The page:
tension artérielle bien frappée / pouls bien frappé [Canadian]

16:40 Dec 1, 2003
This question was closed without grading. Reason: Other

French to English translations [PRO]
French term or phrase: tension artérielle bien frappée / pouls bien frappé [Canadian]
In a medical report from Quebec:

Signes vitaux: TA [Tension artérielle], Pouls, Respiration, Température

TA = 90/45 mmHg
Description: normale

Signes vitaux: TA, Pouls, Respiration
TA = 110/70 mmHg
Description: bien frappée

Signes vitaux: TA, Pouls, Respiration
TA = 105/60 mmHg
Description: bien frappée
Rachel Vanarsdall
Local time: 17:58

Summary of answers provided
4A full, tense pulse.
Shog Imas
2 +1regular rythme
3strong/bounding etc. pulse
Bourth (X)

Discussion entries: 1



1 hr   confidence: Answerer confidence 3/5Answerer confidence 3/5
strong/bounding etc. pulse

I'm not a medical person, but the examples found on the web suggest that "bien frappé" is in fact said of a pulse. Since pulse and blood pressure are linked, it's not surprising someone has mixed the two by ellipsis, but I feel the translation should refer to the pulse, not the pressure.

<<strong pulse, a forcible pulse of high amplitude; see also high-tension p. Called also bounding, full, or tense p. and pulsus fortis, magnus, or plenus.>>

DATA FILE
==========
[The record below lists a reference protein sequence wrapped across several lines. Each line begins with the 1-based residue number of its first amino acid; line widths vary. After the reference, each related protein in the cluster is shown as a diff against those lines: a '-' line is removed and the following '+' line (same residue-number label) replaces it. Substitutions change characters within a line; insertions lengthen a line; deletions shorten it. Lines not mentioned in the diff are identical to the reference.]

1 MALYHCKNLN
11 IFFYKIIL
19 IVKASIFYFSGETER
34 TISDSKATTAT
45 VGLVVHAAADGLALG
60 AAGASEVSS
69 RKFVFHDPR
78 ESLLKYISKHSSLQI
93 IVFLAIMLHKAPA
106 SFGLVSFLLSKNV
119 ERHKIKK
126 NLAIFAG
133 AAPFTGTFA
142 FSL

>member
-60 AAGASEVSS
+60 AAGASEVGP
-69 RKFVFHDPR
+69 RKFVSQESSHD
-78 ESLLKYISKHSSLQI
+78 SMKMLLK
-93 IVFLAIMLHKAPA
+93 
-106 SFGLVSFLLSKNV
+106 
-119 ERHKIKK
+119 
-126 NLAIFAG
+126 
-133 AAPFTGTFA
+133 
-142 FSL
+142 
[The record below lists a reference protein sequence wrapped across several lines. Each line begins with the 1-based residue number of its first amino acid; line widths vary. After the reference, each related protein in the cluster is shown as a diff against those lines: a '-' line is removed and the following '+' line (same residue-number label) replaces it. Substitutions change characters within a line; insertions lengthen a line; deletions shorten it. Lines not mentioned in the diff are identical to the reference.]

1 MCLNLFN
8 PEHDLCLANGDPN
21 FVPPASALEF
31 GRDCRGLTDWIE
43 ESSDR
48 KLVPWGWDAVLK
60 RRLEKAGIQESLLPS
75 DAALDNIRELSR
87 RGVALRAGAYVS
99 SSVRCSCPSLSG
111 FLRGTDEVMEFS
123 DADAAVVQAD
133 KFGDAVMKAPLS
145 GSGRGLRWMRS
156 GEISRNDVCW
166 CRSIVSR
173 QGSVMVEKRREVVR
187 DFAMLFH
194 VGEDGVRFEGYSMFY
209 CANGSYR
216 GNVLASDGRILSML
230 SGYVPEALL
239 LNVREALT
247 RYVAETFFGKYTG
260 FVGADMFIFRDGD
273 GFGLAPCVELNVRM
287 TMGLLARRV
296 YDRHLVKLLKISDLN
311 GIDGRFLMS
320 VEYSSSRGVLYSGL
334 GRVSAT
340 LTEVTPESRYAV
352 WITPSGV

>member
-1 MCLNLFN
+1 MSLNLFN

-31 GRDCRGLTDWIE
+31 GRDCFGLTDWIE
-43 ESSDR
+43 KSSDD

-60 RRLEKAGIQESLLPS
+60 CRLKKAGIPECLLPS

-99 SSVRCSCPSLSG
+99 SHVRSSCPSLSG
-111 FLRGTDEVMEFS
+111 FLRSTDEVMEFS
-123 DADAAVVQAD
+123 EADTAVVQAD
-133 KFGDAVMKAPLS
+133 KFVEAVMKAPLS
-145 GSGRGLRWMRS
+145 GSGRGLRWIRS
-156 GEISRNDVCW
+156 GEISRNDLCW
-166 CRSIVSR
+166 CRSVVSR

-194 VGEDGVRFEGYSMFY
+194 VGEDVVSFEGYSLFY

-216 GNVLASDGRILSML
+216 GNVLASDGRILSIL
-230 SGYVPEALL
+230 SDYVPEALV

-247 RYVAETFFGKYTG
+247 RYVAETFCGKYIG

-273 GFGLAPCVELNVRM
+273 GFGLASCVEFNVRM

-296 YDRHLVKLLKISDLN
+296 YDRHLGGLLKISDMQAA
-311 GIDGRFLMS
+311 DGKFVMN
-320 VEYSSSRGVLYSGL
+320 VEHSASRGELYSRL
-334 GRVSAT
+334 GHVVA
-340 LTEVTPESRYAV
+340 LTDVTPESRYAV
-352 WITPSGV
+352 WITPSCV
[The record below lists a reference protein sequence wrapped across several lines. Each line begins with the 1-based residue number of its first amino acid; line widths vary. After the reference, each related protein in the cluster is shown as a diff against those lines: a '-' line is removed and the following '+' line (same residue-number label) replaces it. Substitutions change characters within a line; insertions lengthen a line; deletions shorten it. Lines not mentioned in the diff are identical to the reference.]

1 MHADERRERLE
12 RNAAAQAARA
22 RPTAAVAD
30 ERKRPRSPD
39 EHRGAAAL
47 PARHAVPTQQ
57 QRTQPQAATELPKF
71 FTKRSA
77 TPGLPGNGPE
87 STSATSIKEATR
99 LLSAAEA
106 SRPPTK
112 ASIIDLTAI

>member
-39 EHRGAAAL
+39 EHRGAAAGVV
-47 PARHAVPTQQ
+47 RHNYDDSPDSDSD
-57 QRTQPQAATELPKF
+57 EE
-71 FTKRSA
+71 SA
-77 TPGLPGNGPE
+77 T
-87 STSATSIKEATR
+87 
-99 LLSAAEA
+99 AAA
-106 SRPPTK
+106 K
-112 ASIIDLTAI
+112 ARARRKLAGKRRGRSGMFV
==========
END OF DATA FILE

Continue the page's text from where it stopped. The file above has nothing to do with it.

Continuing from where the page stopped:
[Pulse Volume - strength or amplitude. Force of blood per beat. May be absent or bounding. Weak, feeble, thready

Scale for measuring Pulse Volume
0 Absent, not discernible
1 Thready or weak
2 Normal, detected readily, obliterated by strong pressure
4 Bounding, difficult to obliterate]

Bourth (X)
Local time: 23:58
Native speaker of: Native in EnglishEnglish
PRO pts in pair: 18679
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6 hrs   confidence: Answerer confidence 4/5Answerer confidence 4/5
A full, tense pulse.

A full, tense, and strong pulse is when the artery swells boldly under the finger, and resists its pressure more or less; if, in addition to this, the pulsation be very rapid, it is called quick, full, and strong; if slow, the contrary.

A hard, corded pulse is that in which the artery feels like the string of a violin, or a piece of tightened cat-gut, giving considerable resistance to the pressure of the finger.

The soft and intermitting pulses are easily known by their names. In cases of extreme debility, on the approach of death, and in some particular diseases, the artery vibrates under the finger like a thread.

Shog Imas
Local time: 17:58
Native speaker of: Native in EnglishEnglish, Native in FrenchFrench
PRO pts in pair: 134
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26 mins   confidence: Answerer confidence 2/5Answerer confidence 2/5 peer agreement (net): +1
bien frappée (Canadian)
regular rythme

a mere guess

Note added at 6 hrs 51 mins (2003-12-01 23:31:23 GMT)

a good rythme

Local time: 23:58
Native speaker of: German
PRO pts in pair: 921

Peer comments on this answer (and responses from the answerer)
neutral  lenkl: How would you pronounce that?
5 hrs
  -> like "vive la France"!

agree  zaphod: Christ Lenkl give the guy a break!
6 hrs
  -> thanks, zaphod
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